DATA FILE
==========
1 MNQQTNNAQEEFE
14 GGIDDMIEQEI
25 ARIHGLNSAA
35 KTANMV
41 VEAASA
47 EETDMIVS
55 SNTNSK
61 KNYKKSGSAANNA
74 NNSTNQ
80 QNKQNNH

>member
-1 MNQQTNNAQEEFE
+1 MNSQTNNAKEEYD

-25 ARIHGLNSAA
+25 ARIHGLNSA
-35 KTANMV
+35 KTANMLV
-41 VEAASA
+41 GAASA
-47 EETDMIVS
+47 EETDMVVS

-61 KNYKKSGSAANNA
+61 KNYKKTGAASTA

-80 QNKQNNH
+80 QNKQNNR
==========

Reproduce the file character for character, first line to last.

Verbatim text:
1 MNQQTNNAQEEFE
14 GGIDDMIEQEI
25 ARIHGLNSAA
35 KTANMV
41 VEAASA
47 EETDMIVS
55 SNTNSK
61 KNYKKSGSAANNA
74 NNSTNQ
80 QNKQNNH

>member
-1 MNQQTNNAQEEFE
+1 MNSQTNNAKEEYD

-25 ARIHGLNSAA
+25 ARIHGLNSA
-35 KTANMV
+35 KTANMLV
-41 VEAASA
+41 GAASA
-47 EETDMIVS
+47 EETDMVVS

-61 KNYKKSGSAANNA
+61 KNYKKTGAASTA

-80 QNKQNNH
+80 QNKQNNR